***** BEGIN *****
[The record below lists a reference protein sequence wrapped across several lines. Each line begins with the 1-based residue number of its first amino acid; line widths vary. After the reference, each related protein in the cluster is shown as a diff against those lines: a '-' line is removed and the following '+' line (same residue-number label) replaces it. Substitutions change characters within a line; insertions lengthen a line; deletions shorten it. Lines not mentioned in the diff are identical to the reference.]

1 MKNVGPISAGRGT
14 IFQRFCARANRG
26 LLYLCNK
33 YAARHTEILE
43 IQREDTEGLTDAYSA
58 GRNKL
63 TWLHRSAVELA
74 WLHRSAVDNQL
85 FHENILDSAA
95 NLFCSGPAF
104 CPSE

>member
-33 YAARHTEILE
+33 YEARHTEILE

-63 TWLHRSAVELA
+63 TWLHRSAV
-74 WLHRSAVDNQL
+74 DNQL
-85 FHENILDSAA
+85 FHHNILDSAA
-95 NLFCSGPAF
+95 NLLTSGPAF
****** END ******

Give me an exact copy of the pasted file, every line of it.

[The record below lists a reference protein sequence wrapped across several lines. Each line begins with the 1-based residue number of its first amino acid; line widths vary. After the reference, each related protein in the cluster is shown as a diff against those lines: a '-' line is removed and the following '+' line (same residue-number label) replaces it. Substitutions change characters within a line; insertions lengthen a line; deletions shorten it. Lines not mentioned in the diff are identical to the reference.]

1 MKNVGPISAGRGT
14 IFQRFCARANRG
26 LLYLCNK
33 YAARHTEILE
43 IQREDTEGLTDAYSA
58 GRNKL
63 TWLHRSAVELA
74 WLHRSAVDNQL
85 FHENILDSAA
95 NLFCSGPAF
104 CPSE

>member
-33 YAARHTEILE
+33 YEARHTEILE

-63 TWLHRSAVELA
+63 TWLHRSAV
-74 WLHRSAVDNQL
+74 DNQL
-85 FHENILDSAA
+85 FHHNILDSAA
-95 NLFCSGPAF
+95 NLLTSGPAF